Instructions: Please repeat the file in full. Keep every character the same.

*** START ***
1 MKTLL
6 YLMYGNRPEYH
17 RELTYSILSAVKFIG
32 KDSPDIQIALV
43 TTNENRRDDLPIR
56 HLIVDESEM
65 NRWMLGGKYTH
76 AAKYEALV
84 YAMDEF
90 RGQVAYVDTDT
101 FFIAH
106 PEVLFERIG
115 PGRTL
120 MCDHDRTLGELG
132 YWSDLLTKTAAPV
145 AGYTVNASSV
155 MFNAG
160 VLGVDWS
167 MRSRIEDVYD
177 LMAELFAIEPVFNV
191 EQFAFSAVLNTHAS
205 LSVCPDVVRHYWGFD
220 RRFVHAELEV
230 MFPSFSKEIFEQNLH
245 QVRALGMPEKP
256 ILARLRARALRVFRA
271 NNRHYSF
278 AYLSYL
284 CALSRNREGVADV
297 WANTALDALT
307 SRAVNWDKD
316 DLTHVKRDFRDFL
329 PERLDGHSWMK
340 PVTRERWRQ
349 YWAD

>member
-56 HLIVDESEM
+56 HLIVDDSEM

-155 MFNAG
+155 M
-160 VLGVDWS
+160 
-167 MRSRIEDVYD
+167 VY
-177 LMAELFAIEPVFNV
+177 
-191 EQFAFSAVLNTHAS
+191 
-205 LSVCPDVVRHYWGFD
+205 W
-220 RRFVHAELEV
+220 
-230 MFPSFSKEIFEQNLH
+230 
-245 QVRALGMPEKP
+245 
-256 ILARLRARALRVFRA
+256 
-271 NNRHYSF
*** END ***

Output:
1 MKTLL
6 YLMYGNRPEYH
17 RELTYSILSAVKFIG
32 KDSPDIQIALV
43 TTNENRRDDLPIR
56 HLIVDESEM
65 NRWMLGGKYTH
76 AAKYEALV
84 YAMDEF
90 RGQVAYVDTDT
101 FFIAH
106 PEVLFERIG
115 PGRTL
120 MCDHDRTLGELG
132 YWSDLLTKTAAPV
145 AGYTVNASSV
155 MFNAG
160 VLGVDWS
167 MRSRIEDVYD
177 LMAELFAIEPVFNV
191 EQFAFSAVLNTHAS
205 LSVCPDVVRHYWGFD
220 RRFVHAELEV
230 MFPSFSKEIFEQNLH
245 QVRALGMPEKP
256 ILARLRARALRVFRA
271 NNRHYSF
278 AYLSYL
284 CALSRNREGVADV
297 WANTALDALT
307 SRAVNWDKD
316 DLTHVKRDFRDFL
329 PERLDGHSWMK
340 PVTRERWRQ
349 YWAD

>member
-56 HLIVDESEM
+56 HLIVDDSEM

-155 MFNAG
+155 M
-160 VLGVDWS
+160 
-167 MRSRIEDVYD
+167 VY
-177 LMAELFAIEPVFNV
+177 
-191 EQFAFSAVLNTHAS
+191 
-205 LSVCPDVVRHYWGFD
+205 W
-220 RRFVHAELEV
+220 
-230 MFPSFSKEIFEQNLH
+230 
-245 QVRALGMPEKP
+245 
-256 ILARLRARALRVFRA
+256 
-271 NNRHYSF